Keep detailed notes and write down questions or problems you have understanding the material: the answers to your questions or solutions to your problems might lead to a thesis.

    Presenter Presentation Notes SMH  In our research we are seeking to find connections between teaching and learning through assignments and reflections. Institutions shape dispositions--assignments are one way. In a large national study 66% of writing assignments asked students to inform, and the majority of these asking students to supply a "right" answer (Melzer 22)

    So we developed a coding scheme for all of the high and low stakes assignments in the pilot and standard WR 150 seminars to try to learn what if anything about the assignments cultivated the kinds of problem-exploring habits of mind the framework as well as if and how the new fac-lib collaborations affected the nature of the assignments.

  • New collaborations

    Presenter Presentation Notes SMH Results in progress: it will take time to code every single clause, thousands of clauses. But we've already learned a lot. Formulating a method for analysis has in itself given us clearer ways to think about IL pedagogy. Foremost, made us more aware of how the language of our own assignments fosters habits of mind. IL needs to be a well thought out integrated part of the curr in any course with these shared goals. The connections and conversations we’ve had a a result of this project have already helped make things happen: are part of a WP Digital Innovation Incubator grant. ; our work on this project project has also informed the Hub-revision of WR 150, which the two of us have led over the past year; we are plugging in what we are learning through flipped learning videos that, useful not only for WP/library but affecting librarians' work with other units; develop IL for CTL/SoTL, and this presentation.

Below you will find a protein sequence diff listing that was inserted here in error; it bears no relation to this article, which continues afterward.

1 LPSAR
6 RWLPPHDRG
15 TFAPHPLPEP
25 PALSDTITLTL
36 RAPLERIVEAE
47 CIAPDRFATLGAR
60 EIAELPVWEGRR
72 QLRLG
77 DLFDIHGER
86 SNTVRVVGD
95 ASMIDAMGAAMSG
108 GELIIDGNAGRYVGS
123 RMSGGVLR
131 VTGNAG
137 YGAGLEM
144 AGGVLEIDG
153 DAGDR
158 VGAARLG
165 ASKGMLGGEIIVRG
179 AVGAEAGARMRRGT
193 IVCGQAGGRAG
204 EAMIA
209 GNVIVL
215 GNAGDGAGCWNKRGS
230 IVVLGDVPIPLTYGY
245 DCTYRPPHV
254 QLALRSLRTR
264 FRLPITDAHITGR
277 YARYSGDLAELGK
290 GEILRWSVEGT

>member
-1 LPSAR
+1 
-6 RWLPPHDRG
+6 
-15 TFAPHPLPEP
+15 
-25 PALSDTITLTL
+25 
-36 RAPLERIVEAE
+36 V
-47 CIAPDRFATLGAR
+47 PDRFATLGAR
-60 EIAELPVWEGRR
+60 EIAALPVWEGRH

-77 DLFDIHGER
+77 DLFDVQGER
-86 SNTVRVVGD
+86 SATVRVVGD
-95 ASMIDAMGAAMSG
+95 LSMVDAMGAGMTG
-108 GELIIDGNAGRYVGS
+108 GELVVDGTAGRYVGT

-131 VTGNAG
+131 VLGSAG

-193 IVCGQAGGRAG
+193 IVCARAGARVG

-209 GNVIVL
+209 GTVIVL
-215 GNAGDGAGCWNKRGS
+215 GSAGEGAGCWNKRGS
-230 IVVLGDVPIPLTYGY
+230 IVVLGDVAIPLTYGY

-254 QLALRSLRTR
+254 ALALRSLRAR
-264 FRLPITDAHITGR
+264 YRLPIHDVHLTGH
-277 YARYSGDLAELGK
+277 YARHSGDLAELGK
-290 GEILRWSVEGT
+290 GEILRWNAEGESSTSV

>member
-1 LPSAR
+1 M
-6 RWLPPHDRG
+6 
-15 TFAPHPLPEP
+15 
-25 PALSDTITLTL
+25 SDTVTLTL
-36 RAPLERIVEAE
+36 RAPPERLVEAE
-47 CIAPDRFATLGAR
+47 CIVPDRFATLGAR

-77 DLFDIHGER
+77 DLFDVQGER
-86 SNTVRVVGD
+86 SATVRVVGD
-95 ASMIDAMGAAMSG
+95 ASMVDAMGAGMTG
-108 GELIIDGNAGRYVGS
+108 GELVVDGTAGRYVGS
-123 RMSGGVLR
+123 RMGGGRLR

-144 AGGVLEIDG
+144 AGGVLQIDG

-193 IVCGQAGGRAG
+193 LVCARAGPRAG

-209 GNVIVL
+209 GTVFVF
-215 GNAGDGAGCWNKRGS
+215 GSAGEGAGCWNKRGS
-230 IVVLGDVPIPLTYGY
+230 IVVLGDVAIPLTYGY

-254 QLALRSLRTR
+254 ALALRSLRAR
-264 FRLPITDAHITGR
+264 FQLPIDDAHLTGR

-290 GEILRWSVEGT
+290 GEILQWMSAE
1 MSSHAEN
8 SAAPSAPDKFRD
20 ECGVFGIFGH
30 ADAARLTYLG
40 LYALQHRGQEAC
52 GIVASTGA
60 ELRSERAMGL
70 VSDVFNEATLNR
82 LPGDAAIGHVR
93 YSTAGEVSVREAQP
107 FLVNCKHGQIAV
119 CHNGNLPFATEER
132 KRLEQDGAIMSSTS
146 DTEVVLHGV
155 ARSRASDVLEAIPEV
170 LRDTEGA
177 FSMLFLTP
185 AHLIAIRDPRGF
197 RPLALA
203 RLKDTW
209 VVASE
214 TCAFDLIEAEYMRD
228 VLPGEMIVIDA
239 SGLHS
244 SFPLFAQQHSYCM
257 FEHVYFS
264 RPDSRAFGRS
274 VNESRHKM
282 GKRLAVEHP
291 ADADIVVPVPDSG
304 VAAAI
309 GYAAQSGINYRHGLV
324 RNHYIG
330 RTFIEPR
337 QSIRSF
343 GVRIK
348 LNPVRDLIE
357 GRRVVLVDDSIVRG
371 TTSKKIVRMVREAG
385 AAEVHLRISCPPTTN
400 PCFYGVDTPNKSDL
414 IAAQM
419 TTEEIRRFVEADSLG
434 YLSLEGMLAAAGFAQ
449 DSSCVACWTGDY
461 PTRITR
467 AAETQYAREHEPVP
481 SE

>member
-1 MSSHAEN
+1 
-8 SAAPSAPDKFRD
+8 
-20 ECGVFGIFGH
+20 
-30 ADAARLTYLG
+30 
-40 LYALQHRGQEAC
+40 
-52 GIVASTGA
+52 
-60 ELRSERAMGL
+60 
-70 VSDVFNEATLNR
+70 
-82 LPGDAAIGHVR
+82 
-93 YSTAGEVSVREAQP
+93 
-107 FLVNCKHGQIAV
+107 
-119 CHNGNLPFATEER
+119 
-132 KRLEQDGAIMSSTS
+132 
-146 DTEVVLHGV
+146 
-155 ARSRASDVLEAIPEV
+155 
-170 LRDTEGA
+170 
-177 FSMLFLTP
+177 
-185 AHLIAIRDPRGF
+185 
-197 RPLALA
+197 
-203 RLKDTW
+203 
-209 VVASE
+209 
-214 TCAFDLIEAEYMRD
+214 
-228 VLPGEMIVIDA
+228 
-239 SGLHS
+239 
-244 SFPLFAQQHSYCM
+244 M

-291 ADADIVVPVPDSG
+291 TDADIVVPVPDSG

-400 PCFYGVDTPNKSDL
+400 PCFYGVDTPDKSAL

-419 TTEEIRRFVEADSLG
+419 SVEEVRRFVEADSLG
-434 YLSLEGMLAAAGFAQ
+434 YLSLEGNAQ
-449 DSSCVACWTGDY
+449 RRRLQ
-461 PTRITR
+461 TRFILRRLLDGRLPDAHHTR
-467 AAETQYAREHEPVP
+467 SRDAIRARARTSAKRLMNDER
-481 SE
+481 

• Ken Liss [email protected] Sarah Madsen Hardy [email protected]

    CTL Research and Information Literacy Guide http://www.bu.edu/ctl/buhub/bu-hub-guides/research- information-literacy-hub-guide/

    Contact us

    Information literacy resources

    Presenter Presentation Notes SMH Contact info

    mailto:[email protected] mailto:[email protected] http://www.bu.edu/ctl/buhub/bu-hub-guides/research-information-literacy-hub-guide/

    Assessing Information Literacy Habits of Mind Some common ground Slide Number 3 Slide Number 4 Slide Number 5 Slide Number 6 Slide Number 7 Slide Number 8 Slide Number 9 Slide Number 10 Slide Number 11